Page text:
Four days after the firing on Fort Sumter and one day after his enlistment in First Regiment Infantry, Edward Waterman’s father wrote to the Captain of his son’s company, George Burnham.
. . . in the defence [sic] of our Country the service of a Soldier is not all that may be required.
Should his life be required as his Parent I would desire his body & in case of death could it be so I would thank you for anything that you could do to save his body from indiscriminate burial & give me notice that I could obtain it for burial with our family here.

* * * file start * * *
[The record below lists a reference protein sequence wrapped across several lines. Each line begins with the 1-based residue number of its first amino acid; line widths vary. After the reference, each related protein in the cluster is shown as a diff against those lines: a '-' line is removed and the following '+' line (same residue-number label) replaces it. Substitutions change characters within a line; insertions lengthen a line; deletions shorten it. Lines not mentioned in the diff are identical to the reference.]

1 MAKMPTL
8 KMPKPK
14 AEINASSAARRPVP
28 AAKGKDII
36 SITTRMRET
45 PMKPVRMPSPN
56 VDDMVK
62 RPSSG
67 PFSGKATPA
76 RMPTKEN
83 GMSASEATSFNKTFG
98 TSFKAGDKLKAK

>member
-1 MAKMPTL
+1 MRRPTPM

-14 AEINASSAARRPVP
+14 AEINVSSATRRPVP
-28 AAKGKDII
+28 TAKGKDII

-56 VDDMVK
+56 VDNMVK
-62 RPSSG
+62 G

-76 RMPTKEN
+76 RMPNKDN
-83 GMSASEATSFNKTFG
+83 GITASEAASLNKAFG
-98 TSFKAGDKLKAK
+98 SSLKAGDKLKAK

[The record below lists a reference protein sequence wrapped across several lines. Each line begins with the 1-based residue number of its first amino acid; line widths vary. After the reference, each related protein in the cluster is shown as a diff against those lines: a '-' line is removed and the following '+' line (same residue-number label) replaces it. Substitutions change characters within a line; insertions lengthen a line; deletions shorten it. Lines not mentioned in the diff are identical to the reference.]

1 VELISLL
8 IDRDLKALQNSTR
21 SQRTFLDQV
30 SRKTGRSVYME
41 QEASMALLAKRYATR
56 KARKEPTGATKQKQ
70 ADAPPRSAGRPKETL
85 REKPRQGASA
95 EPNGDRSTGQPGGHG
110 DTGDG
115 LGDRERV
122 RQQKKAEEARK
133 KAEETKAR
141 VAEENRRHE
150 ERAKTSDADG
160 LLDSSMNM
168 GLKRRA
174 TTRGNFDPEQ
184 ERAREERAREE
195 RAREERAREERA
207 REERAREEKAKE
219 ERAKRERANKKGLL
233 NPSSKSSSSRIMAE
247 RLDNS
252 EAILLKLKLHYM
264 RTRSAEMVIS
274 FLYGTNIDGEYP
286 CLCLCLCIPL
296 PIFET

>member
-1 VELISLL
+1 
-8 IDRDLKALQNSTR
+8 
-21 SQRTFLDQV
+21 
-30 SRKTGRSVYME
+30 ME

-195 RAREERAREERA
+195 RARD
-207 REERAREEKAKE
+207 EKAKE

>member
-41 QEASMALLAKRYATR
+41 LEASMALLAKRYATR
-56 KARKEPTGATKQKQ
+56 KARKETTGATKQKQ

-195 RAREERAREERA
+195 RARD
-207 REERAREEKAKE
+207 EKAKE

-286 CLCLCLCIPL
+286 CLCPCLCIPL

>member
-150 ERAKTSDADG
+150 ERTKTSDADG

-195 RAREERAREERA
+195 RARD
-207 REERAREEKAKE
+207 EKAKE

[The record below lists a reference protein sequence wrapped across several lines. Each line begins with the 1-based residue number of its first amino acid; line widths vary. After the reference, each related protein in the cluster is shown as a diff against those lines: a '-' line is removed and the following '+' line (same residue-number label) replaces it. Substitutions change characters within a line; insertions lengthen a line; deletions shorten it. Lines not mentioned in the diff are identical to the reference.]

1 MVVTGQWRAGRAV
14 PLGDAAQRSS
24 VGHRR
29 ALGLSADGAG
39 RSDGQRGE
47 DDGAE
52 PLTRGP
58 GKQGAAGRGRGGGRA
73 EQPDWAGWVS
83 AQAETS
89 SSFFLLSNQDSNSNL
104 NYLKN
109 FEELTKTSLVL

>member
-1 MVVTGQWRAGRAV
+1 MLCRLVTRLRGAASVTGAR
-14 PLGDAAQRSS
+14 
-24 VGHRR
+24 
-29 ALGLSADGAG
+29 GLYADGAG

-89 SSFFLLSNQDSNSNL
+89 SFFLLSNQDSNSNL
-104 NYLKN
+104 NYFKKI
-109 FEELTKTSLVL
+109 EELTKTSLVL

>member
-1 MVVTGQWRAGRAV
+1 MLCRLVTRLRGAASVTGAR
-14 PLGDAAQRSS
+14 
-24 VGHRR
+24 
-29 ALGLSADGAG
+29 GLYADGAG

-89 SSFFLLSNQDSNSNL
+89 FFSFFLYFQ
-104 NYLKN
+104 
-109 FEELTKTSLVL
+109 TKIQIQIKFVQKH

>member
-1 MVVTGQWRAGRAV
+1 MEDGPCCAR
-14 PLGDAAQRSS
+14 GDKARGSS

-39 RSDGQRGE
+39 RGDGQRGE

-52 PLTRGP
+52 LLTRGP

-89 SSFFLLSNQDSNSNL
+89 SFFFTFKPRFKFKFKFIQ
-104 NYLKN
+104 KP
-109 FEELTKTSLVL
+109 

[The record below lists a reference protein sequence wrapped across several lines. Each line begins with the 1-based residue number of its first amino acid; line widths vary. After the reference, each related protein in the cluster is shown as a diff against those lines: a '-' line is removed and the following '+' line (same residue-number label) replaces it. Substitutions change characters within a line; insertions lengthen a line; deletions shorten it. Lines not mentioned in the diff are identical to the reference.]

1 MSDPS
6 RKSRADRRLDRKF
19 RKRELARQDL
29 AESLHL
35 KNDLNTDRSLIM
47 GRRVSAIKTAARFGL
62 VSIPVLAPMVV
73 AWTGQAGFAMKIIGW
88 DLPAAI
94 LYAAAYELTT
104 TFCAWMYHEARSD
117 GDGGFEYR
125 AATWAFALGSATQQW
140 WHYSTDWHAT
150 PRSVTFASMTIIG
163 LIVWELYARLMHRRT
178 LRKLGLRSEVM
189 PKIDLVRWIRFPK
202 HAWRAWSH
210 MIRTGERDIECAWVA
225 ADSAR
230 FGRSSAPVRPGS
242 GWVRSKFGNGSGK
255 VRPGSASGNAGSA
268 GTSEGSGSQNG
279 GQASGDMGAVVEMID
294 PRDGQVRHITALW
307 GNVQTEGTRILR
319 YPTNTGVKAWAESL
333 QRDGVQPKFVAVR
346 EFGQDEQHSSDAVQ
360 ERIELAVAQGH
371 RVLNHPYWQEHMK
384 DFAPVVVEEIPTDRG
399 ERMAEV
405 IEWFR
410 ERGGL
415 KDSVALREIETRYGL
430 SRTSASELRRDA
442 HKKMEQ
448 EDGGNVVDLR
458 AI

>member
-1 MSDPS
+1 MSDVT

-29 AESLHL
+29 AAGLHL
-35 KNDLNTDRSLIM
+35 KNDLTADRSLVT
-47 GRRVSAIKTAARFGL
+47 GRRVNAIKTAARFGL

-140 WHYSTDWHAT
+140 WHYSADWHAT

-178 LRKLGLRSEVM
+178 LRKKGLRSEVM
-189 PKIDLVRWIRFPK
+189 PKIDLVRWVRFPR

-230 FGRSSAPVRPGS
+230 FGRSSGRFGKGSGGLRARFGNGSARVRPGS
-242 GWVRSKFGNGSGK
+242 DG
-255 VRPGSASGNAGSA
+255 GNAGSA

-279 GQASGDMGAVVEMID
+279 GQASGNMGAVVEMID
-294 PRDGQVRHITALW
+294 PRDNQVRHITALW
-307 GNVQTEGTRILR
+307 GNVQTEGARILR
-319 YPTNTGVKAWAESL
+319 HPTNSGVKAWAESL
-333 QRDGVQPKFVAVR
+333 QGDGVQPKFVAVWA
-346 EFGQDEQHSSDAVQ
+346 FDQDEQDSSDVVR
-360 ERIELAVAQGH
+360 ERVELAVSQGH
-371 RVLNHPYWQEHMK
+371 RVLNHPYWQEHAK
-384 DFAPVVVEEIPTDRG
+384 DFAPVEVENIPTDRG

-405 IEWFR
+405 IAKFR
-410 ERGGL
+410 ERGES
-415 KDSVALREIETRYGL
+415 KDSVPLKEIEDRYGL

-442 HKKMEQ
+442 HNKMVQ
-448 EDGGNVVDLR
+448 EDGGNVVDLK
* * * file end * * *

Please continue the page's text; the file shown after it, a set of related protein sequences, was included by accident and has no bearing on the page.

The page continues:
Nathan Waterman’s prescience as to the sorrows of the impending war was uncanny. Although Edward Waterman was safely mustered out of service three months later, just over 400 soldiers who enlisted from Hartford would die in the service of their country – and less than 30% would have their remains returned home for burial in Hartford.
Edward Waterman died of typhoid in Groton, CT on November 3, 1877 and is buried in his family’s plot in Spring Grove Cemetery.